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Stay Metal: An Inside Look at the Robovator

As technology seeks to make the fresh produce industry more efficient and cost-effective, precision ag is an increasingly sought-after resource to incorporate.

Pacific Ag Rentals (PAR), based in produce-centric Salinas, California, offers just this. When exploring the company’s portfolio of machines, the Robovator caught my eye—and not just for its Terminator-like name. An optic-based hoeing machine made for controlling weeds in row crops, the Robovator is easy to operate and can be manned by a single person with a smartphone, laptop, or by its own display.

“We represent the Robovator made by Frank Poulsen of Vision Weeding,” PAR’s President, Bartley Walker, tells me. “The company is based out of Denmark, and we have been working with this product for the past two years as its Western U.S. distributor.”

When we discuss how this tool became part of PAR’s portfolio, Bart tells me he talked to growers all over Europe to find out which automated weeding method was the best.

“There are four options being used overseas, and everyone I spoke to named this one as being, undoubtedly, the best,” Bart tells me. “We purchase Vision Weeding’s machines and bring them to our Salinas facility, where we upgrade them to handle our challenging farming conditions, increasing the reliability and strength of those machines.”

We have found that this automatic weeder does the work of 11 people and cuts costs down significantly.
- Bartley Walker, President, Pacific Ag Rentals

Available exclusively through Bart’s company, this machine is one for the books with its cutting-edge technology and the savings it provides growers in time and money.

Hydraulically operated and requiring minimal maintenance, the Robovator’s software is installed automatically to weed around transplanted or direct-seeded vegetables, and can be updated with new software. Easily adjusted to any field row spacing between 25 and 75 centimeters, or 9 and 30 inches, each row of the machine has its own camera, and the machine is self-centering with an automatic side-shift feature.

“A recent audit amongst grower/shippers looked into the top 10 challenges for industry operators, and number one on the list was all things to do with labor,” Bart explains. “We have found that this automatic weeder does the work of 11 people and cuts costs down significantly.”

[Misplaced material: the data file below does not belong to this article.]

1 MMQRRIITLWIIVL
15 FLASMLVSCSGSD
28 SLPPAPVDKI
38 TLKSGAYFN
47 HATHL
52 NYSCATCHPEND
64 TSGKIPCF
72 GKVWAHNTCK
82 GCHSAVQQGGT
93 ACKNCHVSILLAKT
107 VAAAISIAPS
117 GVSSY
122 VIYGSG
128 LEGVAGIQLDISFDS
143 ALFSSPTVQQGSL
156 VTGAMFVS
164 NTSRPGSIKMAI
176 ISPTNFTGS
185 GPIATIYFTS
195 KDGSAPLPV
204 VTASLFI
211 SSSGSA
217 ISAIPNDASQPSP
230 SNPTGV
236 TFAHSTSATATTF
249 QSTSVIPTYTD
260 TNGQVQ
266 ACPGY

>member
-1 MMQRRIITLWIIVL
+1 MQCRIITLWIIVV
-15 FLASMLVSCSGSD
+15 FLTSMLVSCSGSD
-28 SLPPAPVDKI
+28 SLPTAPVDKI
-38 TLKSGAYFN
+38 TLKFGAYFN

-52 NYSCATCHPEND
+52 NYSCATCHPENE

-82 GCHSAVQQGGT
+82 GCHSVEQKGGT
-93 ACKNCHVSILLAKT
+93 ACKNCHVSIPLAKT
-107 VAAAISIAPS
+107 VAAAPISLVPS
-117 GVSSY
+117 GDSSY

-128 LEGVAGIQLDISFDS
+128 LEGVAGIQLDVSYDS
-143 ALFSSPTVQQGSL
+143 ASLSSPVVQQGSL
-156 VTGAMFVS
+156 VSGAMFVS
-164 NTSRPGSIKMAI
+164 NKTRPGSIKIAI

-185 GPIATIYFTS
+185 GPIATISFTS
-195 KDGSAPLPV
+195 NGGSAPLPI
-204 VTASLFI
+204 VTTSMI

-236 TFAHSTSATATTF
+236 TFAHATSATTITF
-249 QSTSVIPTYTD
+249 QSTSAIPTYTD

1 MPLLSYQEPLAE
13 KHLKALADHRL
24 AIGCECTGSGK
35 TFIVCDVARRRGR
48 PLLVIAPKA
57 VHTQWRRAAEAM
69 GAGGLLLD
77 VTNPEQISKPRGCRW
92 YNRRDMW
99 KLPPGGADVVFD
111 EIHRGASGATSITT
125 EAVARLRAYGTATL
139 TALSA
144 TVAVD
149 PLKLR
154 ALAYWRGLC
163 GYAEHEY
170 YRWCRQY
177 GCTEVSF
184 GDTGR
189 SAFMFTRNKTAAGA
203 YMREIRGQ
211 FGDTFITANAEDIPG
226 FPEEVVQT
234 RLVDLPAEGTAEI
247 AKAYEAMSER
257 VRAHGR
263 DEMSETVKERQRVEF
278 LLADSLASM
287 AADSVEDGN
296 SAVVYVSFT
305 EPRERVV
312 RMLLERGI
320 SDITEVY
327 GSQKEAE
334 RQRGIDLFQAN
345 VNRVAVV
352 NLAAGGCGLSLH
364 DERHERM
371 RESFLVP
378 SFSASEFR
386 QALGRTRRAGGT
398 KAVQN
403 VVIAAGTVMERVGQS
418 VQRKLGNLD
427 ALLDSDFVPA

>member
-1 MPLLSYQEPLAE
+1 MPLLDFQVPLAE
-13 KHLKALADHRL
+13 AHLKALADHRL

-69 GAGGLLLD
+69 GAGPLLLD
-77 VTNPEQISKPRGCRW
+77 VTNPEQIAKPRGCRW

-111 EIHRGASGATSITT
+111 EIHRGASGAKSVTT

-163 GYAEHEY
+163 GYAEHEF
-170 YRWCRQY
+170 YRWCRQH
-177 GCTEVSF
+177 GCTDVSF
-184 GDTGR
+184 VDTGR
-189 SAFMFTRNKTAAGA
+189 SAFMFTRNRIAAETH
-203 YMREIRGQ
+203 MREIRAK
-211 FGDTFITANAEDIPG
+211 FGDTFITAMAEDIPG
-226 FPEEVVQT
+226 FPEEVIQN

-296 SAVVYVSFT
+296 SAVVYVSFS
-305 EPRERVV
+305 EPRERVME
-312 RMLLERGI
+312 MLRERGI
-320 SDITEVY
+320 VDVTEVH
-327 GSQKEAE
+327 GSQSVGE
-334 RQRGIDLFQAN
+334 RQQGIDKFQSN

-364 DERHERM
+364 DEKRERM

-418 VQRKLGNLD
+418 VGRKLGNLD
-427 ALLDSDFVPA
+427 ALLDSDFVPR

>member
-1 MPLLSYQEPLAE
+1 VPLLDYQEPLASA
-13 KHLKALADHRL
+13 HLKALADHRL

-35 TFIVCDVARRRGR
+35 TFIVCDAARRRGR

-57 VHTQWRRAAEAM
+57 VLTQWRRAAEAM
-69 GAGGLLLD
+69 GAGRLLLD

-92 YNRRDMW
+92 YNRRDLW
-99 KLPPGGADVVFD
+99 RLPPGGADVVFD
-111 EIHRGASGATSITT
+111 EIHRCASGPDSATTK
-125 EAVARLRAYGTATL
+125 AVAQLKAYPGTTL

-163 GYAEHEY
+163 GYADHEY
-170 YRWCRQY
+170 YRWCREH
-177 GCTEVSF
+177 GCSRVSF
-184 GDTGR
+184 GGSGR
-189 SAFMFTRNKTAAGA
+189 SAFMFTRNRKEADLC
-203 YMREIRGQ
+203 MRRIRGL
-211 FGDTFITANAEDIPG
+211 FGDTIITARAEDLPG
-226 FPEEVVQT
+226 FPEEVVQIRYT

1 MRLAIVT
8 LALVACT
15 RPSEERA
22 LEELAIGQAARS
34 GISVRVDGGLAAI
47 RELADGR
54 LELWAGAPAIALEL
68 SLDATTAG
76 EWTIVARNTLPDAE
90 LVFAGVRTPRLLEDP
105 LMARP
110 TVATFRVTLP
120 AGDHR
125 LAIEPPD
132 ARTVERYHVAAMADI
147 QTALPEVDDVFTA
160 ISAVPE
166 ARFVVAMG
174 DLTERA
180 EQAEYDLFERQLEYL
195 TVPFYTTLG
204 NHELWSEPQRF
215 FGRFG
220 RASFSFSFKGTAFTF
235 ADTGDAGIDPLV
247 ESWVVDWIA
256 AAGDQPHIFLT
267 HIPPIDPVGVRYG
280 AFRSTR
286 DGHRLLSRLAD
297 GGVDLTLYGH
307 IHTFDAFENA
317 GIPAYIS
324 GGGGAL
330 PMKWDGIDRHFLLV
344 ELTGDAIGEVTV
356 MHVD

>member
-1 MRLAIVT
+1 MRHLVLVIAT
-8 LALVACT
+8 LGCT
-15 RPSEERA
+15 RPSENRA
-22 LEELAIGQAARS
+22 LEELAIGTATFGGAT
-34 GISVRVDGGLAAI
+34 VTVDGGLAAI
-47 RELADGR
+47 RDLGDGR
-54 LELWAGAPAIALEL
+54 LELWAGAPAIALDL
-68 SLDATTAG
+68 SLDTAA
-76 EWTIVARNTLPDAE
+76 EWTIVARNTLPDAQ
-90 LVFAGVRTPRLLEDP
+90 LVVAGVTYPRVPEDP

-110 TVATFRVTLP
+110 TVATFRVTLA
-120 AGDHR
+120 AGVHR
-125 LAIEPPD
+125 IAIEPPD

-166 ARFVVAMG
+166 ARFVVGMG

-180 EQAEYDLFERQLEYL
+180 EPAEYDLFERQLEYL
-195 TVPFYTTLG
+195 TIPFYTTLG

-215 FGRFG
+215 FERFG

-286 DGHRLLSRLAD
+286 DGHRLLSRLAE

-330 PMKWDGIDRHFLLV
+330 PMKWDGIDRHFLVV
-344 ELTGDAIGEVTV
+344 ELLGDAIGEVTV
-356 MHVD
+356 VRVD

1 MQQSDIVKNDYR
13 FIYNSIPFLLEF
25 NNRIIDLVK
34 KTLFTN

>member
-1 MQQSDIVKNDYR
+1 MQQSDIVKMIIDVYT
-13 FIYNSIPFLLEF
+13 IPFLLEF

In addition to easing labor challenges, the Robovator’s productivity is undeniable. Operating at a speed of 1.2 to 5 miles per hour, a single machine can complete 10 acres a day during daylight hours alone, Bart tells me. If you have someone operating it through the night, a lot of ground can be covered very quickly.

According to Vision Weeding, the Robovator weighs a light and easy 1,500 pounds for manageable operation and offers a low-power consumption rate of about one horsepower per row, supplied by the power take-off (PTO) of a tractor. Not like a tractor, however, is the autonomous technology of several knives closing down around weeds, as deep as an inch-and-a-half beneath the soil, while opening carefully around growing crops.

A Pacific Ag Rentals employee operates the Robovator

The Robovator, in Bart’s opinion, is hugely beneficial to both organic growers, who already have limited weeding options, and conventional growers looking for a weeding option that will give them an edge for chemical-wary consumers.

“This is another tool for fighting weeds that helps farmers keep their soil around as long as possible. If we can cut down the amount of inputs while still turning over a good crop, isn’t that an even better way of doing what we already do?” Bart posits, giving me a motto that I will surely carry with me throughout my produce career: “Stay metal where you can.”

For those with an eye toward the future, the innovative Frank Poulsen is working on a new generation of Robovator that is, quite literally, hot stuff.

Thermal weeding will satisfy anyone who is fascinated with technology...or fire. In slow motion, streams of flame individually annihilate weeds that threaten the plants in a sugar beet row or a lettuce line planted in dry soil. And, yes, it’s as cool as it sounds. This, however, is something Bart is more curious about than sold on as the weeding method of the future.

Streams of flame individually annihilate weeds that threaten the plants in a sugar beet row or a lettuce line planted in dry soil. And, yes, it’s as cool as it sounds.

“The thermal-style weeder is a design which Frank sees as a next revolution in weeding. I haven’t heard that many are a fan of pulling a tank of propane, which is a necessary part of it, but I will say that it is using insane plant-weed detection to isolate and burn the weed,” Bart relays with the same level of enthusiasm I felt while watching the machine in action.

If you aren’t sold just yet on how this can benefit you, however, you can always rent! PAR allows you to rent the Robovator, along with someone to operate it if you are like me and worry about not being tech-savvy.

“One of the problems in bringing in these new technologies is not having support, but at PAR, we provide local, boots-on-the-ground support on all of our products. Our main focus is to drive value to the farmer and increase their efficiencies, and we believe this Robovator does just that,” Bart says. “The take-home point is it takes the limited labor supply and allows the farmer to allocate those workers to areas where we lack automation.”

When engineering, technology, and agriculture come together, a beautiful space is made in both the time and finances of growers. By saving dollars for the provider, their retail partners, and the end-consumers, we are left to do what we love—grow.